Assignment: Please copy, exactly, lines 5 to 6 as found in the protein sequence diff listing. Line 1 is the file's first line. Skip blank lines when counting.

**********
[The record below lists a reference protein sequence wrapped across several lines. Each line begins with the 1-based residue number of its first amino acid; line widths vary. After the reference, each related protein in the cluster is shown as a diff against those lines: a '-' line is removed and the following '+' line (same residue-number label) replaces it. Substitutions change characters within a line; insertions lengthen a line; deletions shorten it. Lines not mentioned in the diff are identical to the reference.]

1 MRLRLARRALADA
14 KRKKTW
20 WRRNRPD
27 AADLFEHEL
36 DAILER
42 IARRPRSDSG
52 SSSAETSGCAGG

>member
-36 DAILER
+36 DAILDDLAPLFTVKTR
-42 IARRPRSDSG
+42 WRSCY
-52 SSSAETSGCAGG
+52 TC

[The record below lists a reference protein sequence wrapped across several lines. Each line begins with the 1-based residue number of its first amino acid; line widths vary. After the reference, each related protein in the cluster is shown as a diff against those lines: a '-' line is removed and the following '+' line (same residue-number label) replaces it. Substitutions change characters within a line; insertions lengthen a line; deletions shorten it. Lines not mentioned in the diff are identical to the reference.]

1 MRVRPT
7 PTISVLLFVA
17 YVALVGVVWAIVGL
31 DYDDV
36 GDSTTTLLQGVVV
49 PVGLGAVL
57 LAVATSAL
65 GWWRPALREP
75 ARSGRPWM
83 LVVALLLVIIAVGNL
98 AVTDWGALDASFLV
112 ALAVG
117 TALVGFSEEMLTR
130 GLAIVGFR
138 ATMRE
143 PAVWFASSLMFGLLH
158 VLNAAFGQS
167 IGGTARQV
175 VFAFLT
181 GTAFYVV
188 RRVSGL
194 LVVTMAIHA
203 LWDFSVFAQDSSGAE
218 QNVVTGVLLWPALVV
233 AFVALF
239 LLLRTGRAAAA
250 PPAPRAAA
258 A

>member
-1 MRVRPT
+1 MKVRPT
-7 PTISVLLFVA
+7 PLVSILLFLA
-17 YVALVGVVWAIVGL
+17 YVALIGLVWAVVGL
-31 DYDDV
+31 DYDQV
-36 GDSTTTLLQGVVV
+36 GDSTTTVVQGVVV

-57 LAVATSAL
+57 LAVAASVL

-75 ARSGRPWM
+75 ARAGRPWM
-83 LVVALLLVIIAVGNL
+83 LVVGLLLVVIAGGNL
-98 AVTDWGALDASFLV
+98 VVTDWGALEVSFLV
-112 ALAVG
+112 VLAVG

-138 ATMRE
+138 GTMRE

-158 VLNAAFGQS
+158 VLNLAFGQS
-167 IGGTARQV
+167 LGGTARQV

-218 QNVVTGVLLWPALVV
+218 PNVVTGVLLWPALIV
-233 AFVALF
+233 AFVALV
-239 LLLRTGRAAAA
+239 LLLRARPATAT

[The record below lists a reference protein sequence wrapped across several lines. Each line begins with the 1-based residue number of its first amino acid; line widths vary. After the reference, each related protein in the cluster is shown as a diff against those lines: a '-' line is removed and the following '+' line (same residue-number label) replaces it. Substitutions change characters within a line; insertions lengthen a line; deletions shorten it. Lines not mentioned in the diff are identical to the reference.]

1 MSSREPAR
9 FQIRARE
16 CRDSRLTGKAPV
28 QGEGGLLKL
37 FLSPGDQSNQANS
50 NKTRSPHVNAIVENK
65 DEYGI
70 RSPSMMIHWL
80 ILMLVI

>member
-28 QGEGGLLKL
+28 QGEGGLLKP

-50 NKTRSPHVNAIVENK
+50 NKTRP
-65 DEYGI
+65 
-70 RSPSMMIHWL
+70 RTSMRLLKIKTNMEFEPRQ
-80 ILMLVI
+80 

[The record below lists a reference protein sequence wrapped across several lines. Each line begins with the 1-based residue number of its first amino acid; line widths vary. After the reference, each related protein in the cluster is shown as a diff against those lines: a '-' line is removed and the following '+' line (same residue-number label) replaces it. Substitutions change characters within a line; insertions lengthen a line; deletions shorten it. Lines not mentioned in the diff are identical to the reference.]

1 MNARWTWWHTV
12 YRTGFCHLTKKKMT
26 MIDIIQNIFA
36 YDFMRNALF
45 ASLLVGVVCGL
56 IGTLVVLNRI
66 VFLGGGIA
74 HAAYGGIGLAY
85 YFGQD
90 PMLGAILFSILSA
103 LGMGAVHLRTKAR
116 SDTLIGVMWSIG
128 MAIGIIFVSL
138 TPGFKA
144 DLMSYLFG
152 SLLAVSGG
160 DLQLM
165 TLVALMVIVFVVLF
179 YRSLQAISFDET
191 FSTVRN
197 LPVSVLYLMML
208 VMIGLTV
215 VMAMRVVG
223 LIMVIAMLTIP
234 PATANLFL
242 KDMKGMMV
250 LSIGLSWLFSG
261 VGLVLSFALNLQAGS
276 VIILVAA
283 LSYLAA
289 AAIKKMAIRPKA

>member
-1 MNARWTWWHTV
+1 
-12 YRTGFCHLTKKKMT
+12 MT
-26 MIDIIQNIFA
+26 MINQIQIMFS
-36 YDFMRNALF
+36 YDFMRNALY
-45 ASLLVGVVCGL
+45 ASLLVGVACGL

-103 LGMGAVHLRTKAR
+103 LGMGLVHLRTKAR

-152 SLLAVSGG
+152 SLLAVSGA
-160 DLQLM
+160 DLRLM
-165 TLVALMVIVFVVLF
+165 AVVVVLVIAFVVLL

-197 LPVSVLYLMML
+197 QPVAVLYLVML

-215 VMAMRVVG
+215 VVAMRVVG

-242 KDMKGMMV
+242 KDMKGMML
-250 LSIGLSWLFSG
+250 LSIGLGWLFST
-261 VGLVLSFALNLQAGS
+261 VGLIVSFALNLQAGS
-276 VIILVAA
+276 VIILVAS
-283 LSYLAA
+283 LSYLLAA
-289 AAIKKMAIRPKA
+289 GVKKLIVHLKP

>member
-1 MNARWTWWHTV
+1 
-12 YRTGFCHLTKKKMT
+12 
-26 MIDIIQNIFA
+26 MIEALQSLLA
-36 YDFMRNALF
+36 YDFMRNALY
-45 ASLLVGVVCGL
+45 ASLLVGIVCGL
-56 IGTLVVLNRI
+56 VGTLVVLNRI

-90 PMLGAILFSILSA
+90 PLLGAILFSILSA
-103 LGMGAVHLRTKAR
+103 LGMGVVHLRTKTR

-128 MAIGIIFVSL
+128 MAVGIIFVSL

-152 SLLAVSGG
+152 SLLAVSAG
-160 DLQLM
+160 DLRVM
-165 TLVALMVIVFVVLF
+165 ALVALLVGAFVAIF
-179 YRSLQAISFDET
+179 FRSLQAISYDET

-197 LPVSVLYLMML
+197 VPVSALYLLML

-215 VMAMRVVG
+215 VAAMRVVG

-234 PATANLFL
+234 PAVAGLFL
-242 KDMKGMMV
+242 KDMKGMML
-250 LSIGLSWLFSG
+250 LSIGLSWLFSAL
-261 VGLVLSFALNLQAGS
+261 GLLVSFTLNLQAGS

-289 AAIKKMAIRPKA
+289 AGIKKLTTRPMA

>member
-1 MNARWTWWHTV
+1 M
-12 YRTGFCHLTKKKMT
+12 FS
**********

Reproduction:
27 AADLFEHEL
36 DAILER